Staff officers: Lieut. Colonel Leo Pflug . Lieut. Colonel Johann Weber - Lieut. Colonel Adam Brun - Major Wilhelm Baumgartner - Major Eduard Scheiber - Major Wilhelm Mayer-Koffler - Major Karl Fischer
  • 8th Imperial-Royal Landwehr Infantry Regiment (Prague)
42nd Landwehr Infantry Brigade – 21st Landwehr Infantry Division – VIII Army Corps
Established: 1889: Garrison: Prague
Nationalities: 95 % Czech – 5 % other
Landwehr Recruiting District: Prague and Beraun
Commanding Officer: Colonel Albert Welley
Staff officers: Lieut. Colonel Wilhelm Pulz - Lieut. Colonel Josef Trink - Major Franz Wolf - Major Franz Štěpánek - Major Jakob Zdeněk - Major Klaudius Ritter Schoen von Liebingen - Major Johann Nachtmann - Major Julius Biborosch
  • 9th Imperial-Royal Landwehr Infantry Regiment (Leitmeritz)
52nd Landwehr Infantry Brigade – 26th Landwehr Infantry Division – IX Army Corps
Established: 1889: Garrison: Leitmeritz - III Baon in Komotau
Nationalities: 86 % German – 14 % other
Landwehr Recruiting District: Leitmeritz and Komotau
Commanding Officer: Colonel Josef Ritter Reyl-Hanisch von Greiffenthal
Staff officers: Colonel Karl Edler von Maschke - Lieut. Colonel Franz Schmidt - Lieut. Colonel Franz Knirsch - Major Erwin Preuss - Major Franz Gasser - Major Leo Stangl
  • 10th Imperial-Royal Landwehr Infantry Regiment (Jungbunzlau)
52nd Landwehr Infantry Brigade – 26th Landwehr Infantry Division – IX Army Corps
Established: 1889: Garrison: Jungbunzlau - III Baon in Turnau
Nationalities: 95 % Czech – 5 % other
Landwehr Recruiting District: Jungbunzlau and Turnau
Commanding Officer: Viktor Meisel
Staff officers: Lieut. Colonel Franz Wanke - Lieut. Colonel Karl Bubnik - Major Moritz von Frank - Major Johann Preiss
  • 11th Imperial-Royal Landwehr Infantry Regiment (Jičin)
51st Landwehr Infantry Brigade – 26th Landwehr Infantry Division – IX Army Corps
Established: 1889: Garrison: Jičín - III Baon in Jaroměř
Nationalities: 63 % Czech – 36 % German – 1 % other
Landwehr Recruiting District: Jičin and Königgrätz
Commanding Officer: Colonel Emil Stangl
Staff officers: Colonel Ignaz Bezděk - Lieut. Colonel Josef Basler - Lieut. Colonel Karl Petzold - Lieut. Colonel Franz Rutta - Lieut. Colonel Edgar Gautsch von Frankenborn - Major Rudolf Hug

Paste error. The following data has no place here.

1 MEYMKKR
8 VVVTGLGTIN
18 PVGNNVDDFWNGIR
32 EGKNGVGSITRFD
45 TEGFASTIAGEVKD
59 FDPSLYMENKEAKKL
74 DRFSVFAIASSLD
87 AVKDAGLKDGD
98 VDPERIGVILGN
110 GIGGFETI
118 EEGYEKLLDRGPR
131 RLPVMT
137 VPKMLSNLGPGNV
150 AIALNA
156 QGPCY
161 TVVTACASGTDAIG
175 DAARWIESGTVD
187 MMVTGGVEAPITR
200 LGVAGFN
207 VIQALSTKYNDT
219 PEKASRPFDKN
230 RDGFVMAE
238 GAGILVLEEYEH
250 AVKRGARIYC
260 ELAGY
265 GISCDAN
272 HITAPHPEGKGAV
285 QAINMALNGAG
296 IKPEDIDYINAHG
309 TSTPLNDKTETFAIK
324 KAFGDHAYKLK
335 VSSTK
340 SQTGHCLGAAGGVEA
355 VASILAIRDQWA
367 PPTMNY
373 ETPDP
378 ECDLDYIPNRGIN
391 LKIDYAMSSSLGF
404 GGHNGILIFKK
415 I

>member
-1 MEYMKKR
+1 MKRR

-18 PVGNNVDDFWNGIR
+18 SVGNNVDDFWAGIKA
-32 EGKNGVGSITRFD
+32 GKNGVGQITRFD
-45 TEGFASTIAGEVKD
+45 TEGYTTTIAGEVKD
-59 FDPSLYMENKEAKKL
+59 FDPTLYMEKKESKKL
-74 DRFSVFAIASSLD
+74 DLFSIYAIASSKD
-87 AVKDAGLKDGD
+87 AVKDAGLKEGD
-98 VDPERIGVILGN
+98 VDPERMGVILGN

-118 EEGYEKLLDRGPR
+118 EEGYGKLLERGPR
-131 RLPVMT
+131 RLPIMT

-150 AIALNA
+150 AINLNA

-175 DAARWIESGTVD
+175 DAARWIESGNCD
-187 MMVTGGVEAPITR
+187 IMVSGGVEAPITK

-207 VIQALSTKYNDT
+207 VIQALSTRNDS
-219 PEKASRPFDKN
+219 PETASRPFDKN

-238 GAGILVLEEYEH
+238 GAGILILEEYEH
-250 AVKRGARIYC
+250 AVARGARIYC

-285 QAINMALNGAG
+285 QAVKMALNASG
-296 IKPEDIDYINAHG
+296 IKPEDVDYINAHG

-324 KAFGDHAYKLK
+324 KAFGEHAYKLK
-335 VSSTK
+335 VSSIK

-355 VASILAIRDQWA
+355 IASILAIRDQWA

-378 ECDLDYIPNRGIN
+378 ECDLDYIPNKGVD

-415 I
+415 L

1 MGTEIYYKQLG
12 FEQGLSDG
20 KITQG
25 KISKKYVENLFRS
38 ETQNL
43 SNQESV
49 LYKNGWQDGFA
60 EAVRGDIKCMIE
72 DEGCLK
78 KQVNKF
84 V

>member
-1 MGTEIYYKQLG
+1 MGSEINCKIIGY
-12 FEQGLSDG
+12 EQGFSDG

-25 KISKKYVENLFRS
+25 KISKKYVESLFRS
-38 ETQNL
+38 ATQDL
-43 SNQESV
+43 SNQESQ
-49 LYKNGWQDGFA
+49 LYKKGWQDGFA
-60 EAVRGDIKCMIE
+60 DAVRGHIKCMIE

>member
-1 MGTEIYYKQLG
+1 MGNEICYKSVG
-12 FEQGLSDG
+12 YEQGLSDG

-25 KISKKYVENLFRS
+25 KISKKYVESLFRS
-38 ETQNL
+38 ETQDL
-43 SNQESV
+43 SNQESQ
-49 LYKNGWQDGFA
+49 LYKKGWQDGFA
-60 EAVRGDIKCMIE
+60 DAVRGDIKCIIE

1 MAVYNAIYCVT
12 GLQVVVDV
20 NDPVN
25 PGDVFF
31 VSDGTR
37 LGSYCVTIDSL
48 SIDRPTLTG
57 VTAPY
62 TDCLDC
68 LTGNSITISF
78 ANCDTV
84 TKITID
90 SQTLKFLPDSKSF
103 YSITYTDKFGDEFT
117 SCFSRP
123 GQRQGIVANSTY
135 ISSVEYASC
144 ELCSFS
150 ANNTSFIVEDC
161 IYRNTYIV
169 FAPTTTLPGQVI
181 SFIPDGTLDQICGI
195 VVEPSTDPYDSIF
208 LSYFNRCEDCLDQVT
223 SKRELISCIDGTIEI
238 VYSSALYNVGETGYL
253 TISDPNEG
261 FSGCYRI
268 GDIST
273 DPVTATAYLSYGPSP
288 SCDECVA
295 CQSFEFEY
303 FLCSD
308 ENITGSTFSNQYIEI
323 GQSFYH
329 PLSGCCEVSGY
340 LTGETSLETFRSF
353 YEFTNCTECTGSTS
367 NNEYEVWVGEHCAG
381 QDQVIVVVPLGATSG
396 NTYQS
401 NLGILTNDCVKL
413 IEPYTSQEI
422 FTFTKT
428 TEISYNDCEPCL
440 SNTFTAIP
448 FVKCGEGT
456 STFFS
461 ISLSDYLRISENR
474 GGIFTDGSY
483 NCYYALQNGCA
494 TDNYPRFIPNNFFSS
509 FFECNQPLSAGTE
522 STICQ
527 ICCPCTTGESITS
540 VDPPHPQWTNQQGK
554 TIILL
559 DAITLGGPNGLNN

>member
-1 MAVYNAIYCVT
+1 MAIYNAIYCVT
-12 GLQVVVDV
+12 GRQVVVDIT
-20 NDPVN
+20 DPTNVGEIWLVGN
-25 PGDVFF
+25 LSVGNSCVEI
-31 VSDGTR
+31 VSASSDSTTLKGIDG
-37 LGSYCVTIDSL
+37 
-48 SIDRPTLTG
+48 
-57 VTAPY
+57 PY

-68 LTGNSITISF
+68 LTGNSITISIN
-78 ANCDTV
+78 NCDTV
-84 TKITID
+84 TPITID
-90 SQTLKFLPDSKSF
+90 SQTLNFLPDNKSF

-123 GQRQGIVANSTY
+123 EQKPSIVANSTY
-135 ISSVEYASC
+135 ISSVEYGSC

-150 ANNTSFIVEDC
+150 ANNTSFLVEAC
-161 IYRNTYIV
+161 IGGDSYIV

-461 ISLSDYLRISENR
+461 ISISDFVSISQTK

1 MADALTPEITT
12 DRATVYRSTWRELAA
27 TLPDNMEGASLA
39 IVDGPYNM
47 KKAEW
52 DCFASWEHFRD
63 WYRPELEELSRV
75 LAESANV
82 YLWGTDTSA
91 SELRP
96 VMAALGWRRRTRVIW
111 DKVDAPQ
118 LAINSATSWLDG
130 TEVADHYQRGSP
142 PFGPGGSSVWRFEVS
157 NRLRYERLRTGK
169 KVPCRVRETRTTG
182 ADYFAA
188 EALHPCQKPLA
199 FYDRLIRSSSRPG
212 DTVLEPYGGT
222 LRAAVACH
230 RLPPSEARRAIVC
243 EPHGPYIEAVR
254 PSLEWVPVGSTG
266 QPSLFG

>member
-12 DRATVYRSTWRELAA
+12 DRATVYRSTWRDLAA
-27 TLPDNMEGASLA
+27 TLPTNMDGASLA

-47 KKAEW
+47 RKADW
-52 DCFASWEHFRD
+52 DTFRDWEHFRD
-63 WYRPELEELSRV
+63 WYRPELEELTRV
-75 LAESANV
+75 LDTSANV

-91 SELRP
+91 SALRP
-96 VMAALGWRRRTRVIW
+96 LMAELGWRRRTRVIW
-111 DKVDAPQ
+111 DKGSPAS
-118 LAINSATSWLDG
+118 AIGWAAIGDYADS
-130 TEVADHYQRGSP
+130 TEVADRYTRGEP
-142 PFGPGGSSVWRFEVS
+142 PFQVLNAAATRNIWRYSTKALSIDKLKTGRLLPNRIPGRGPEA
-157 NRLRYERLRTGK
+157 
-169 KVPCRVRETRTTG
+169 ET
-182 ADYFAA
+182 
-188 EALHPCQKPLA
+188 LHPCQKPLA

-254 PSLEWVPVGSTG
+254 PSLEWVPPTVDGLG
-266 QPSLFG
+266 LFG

• 12th Imperial-Royal Landwehr Infantry Regiment (Časlau)
51st Landwehr Infantry Brigade – 26th Landwehr Infantry Division – IX Army Corps
Established: 1889: Garrison: Časlau
Nationalities: 87 % Czech – 13 % other
Landwehr Recruiting District: Časlau and Jungbunzlau
Commanding Officer: Colonel Oskar Esch
Staff officers: Lieut. Colonel Emil Pohl - Lieut. Colonel Josef Dokoupil - Major Franz Großauer - Majoer Franz Weinbacher - Major Hermann Jellinek
  • 13th Imperial-Royal Landwehr Infantry Regiment (Olmütz)
92nd Landwehr Infantry Brigade – 46th Landwehr Infantry Division – I Army Corps
Established: 1889: Garrison: Olmütz - III Baon in Mährisch-Schönberg
Nationalities: 64 % Czech – 31 % German – 5 % other
Landwehr Recruiting District: Olmütz and Mährisch Schönberg
Commanding Officer: Colonel Emil Wank
Staff officers: Lieut. Colonel Josef Baranowski - Lieut. Colonel Franz Lindner - Lieut. Colonel Friedrich Ritter von Stępski - Major Gustav Illić - Major Julius Kuczera - Major August Ritter von Panzera - Major Adolf Buchsbaum
  • 14th Imperial-Royal Landwehr Infantry Regiment (Brünn)
26th Landwehr Infantry Brigade – 13th Landwehr Infantry Division – II Army Corps
Established: 1889: Garrison: Brünn- II Baon in Iglau
Nationalities: 67 % Czech – 31 % German – 2 % other
Landwehr Recruiting District: Brünn and Iglau
Commanding Officer: Colonel Gustav Ritter von Zygadłowicz
Staff officers: Lieut. Colonel I Generalstabskorps Karl Stutz - Lieut. Colonel Oskar Waßhuber - Lieut. Colonel Eduard Rott - Major Rudolf Steinbrecher - Major Franz Tippelt
  • 15th Imperial-Royal Landwehr Infantry Regiment (Troppau)
92nd Landwehr Infantry Brigade – 46th Landwehr Infantry Division – I Army Corps
Established: 1889: Garrison: Troppau - III Baon in Mährisch-Weißkirchen
Nationalities: 82 % German – 18 % other
Landwehr Recruiting District: Troppau and Olmütz